Poor grads

A growing number of the poor are college graduates, reports the South Florida Sun-Sentinel.

Nationwide, the number of poor who have attended college has almost doubled in the past 15 years on record, to more than 5.7 million. In Broward and Palm Beach counties, more than one out of every 10 adults living in poverty has a bachelor’s degree or higher, according to recent census estimates.

Educated people move out of poverty more quickly than the undereducated and are likely to earn considerably more over time. But as more and more people go to college, the value of a degree goes down, especially if the college has a poor reputation or the student has majored in “fuzzy studies.”

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  1. I very much doubt it’s the “fuzzy studies” problem. A college grad who can read and write is getting a job as a secretary, at least (which is why the secretary position is now about 80% college graduates).

    It’s also clear from the article that many different categories are clumped together. For example, many divorced white women end up working for peanuts because they’ve been away from the work force for a while. Others are merely temporarily unemployed.

    The group to be concerned about is the one that the first example comes from, and this ties in to our previous conversation–too many people who were not competent to graduate high school are making it through college.

  2. Deirdre Mundy says:

    My husband and I both have degrees from a prestigious college but we’re considered “Working Poor.”

    Why? Because I’m staying home with the kids, and he’s in a field where pay increases sharply as experience increases.

    In a knowledge-based economy, entry-level jobs pay very little. But once someone has a few years of experience he becomes a LOT more valuable. (When my husband moves to his next job, he’ll get something like a 50% pay raise and we’ll be “Working Poor” no more.

    I read something a few years back (how I wish I could remember where that the one major difference between the “rich” and the “poor” is age…

    Young families invest a lot of time in child-rearing. They also don’t have much experential knowledge…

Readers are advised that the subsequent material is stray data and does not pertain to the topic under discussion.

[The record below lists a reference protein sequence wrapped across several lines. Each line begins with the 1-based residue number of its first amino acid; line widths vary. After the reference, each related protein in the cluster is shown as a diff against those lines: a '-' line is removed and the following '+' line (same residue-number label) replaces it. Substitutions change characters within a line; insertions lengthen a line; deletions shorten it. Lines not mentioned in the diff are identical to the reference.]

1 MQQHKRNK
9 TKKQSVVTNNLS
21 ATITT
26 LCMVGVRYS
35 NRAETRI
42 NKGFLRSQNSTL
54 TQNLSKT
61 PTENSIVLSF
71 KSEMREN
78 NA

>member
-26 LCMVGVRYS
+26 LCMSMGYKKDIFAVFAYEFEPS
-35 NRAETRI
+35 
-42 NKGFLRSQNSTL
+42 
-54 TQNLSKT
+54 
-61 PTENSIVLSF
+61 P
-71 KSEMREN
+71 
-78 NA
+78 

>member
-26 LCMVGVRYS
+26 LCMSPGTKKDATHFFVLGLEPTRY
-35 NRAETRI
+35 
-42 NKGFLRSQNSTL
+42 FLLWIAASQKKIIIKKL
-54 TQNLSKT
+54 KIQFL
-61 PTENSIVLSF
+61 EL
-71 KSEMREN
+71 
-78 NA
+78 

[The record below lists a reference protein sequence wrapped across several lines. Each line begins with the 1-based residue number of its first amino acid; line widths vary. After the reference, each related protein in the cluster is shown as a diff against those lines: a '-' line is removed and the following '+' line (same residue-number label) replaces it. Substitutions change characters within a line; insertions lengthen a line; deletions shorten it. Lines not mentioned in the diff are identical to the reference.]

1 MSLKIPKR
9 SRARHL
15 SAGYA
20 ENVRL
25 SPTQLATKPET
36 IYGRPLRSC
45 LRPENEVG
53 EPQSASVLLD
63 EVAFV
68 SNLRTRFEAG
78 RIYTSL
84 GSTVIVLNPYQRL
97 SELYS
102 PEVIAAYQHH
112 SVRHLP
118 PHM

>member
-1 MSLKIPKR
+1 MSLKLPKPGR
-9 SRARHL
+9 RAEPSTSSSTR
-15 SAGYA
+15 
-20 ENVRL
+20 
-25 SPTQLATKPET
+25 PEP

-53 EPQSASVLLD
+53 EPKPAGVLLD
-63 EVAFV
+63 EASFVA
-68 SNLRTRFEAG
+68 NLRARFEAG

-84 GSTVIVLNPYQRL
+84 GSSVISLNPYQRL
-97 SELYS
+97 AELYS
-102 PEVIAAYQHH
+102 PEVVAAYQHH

However, people in their 50’s have a ton of experience, the ability to work longer hours, and no small children. So they make alot more and have fewer financial drains.

    I think if you look at a lot of the “poor” college graduates you’ll find that they have “rich” parents… and can fully expect themseves to leave the ranks of the poor within a few years…

  3. wayne martin says:

    > she can’t afford a baby sitter so she can attend
    > night classes and turn her more than two years of
    > college coursework into a bachelor’s degree.

    She should look into a distance learning program that would allow her to complete the BS/BA at home.

  4. I fit the definition of poor college graduate too. Immediately after graduation I worked at fast food places. Later I enlisted in the Army. It was not till after the Army that I got out of “poverty”. It was my Army experience and training that made me more valuable. I know several guys after college graduation who went to trade schools to qualify for decent paying jobs. Our parents were not rich, but
    middle class. I was not a fuzzy studies major. My friends were.

  5. It’s worse than that. Under the current “Yale or jail” doctrine, we’re pushing herds of high school grads into universities and community colleges, many of whom have neither the aptitude nor desire to be in a degree program. Many get shunted off to Fuzzy Studies because they know that engineering or biochemistry is not their forte. They do poorly or skip their classes, and they’re just miserable. If they do graduate, it’s with a dismal GPA indicating they’re barely competent in their field of study–not a great credential. They’d be happier and more productive (and earn more than I do) if they became bakers or plumbers or BMW mechanics or, like gbl3, soldiers.

  6. It’s good to know that the number of students coming from a poor family who finished college is growing. There are many rich students who don’t take their studies seriously.